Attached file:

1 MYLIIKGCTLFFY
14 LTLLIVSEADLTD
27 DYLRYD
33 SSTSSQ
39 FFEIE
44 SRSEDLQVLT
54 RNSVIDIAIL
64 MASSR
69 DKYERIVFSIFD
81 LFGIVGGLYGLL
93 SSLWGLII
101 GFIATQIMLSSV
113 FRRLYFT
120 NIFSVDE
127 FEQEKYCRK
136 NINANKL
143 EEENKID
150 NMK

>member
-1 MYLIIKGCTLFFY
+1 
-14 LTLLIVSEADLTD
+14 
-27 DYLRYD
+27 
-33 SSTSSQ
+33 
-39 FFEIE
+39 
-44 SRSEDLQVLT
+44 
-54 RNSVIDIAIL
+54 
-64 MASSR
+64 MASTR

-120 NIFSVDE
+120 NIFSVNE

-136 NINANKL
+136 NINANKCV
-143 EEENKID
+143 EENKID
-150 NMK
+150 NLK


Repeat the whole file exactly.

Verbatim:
1 MYLIIKGCTLFFY
14 LTLLIVSEADLTD
27 DYLRYD
33 SSTSSQ
39 FFEIE
44 SRSEDLQVLT
54 RNSVIDIAIL
64 MASSR
69 DKYERIVFSIFD
81 LFGIVGGLYGLL
93 SSLWGLII
101 GFIATQIMLSSV
113 FRRLYFT
120 NIFSVDE
127 FEQEKYCRK
136 NINANKL
143 EEENKID
150 NMK

>member
-1 MYLIIKGCTLFFY
+1 
-14 LTLLIVSEADLTD
+14 
-27 DYLRYD
+27 
-33 SSTSSQ
+33 
-39 FFEIE
+39 
-44 SRSEDLQVLT
+44 
-54 RNSVIDIAIL
+54 
-64 MASSR
+64 MASTR

-120 NIFSVDE
+120 NIFSVNE

-136 NINANKL
+136 NINANKCV
-143 EEENKID
+143 EENKID
-150 NMK
+150 NLK